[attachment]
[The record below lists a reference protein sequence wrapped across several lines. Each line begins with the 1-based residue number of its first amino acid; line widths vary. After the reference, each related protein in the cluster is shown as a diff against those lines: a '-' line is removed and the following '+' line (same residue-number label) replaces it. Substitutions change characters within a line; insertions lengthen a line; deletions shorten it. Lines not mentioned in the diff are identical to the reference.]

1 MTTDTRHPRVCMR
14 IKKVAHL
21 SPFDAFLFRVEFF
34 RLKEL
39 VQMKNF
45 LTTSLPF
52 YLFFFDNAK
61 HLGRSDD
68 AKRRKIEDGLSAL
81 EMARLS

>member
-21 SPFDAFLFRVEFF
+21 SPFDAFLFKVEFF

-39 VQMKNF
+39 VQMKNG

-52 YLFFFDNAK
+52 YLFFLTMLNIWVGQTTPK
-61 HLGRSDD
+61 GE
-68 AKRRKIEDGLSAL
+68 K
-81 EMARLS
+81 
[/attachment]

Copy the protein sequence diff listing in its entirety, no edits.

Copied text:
[The record below lists a reference protein sequence wrapped across several lines. Each line begins with the 1-based residue number of its first amino acid; line widths vary. After the reference, each related protein in the cluster is shown as a diff against those lines: a '-' line is removed and the following '+' line (same residue-number label) replaces it. Substitutions change characters within a line; insertions lengthen a line; deletions shorten it. Lines not mentioned in the diff are identical to the reference.]

1 MTTDTRHPRVCMR
14 IKKVAHL
21 SPFDAFLFRVEFF
34 RLKEL
39 VQMKNF
45 LTTSLPF
52 YLFFFDNAK
61 HLGRSDD
68 AKRRKIEDGLSAL
81 EMARLS

>member
-21 SPFDAFLFRVEFF
+21 SPFDAFLFKVEFF

-39 VQMKNF
+39 VQMKNG

-52 YLFFFDNAK
+52 YLFFLTMLNIWVGQTTPK
-61 HLGRSDD
+61 GE
-68 AKRRKIEDGLSAL
+68 K
-81 EMARLS
+81 